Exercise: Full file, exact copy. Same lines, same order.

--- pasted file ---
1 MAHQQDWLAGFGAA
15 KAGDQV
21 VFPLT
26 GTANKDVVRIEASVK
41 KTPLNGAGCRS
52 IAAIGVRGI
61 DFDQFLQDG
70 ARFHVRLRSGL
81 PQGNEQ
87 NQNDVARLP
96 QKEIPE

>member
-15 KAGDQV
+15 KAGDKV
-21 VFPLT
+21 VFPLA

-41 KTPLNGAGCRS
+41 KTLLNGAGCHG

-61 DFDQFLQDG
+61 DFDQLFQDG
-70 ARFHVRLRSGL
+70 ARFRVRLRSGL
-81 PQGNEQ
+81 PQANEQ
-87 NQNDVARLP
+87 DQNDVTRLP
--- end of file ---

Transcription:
1 MAHQQDWLAGFGAA
15 KAGDQV
21 VFPLT
26 GTANKDVVRIEASVK
41 KTPLNGAGCRS
52 IAAIGVRGI
61 DFDQFLQDG
70 ARFHVRLRSGL
81 PQGNEQ
87 NQNDVARLP
96 QKEIPE

>member
-15 KAGDQV
+15 KAGDKV
-21 VFPLT
+21 VFPLA

-41 KTPLNGAGCRS
+41 KTLLNGAGCHG

-61 DFDQFLQDG
+61 DFDQLFQDG
-70 ARFHVRLRSGL
+70 ARFRVRLRSGL
-81 PQGNEQ
+81 PQANEQ
-87 NQNDVARLP
+87 DQNDVTRLP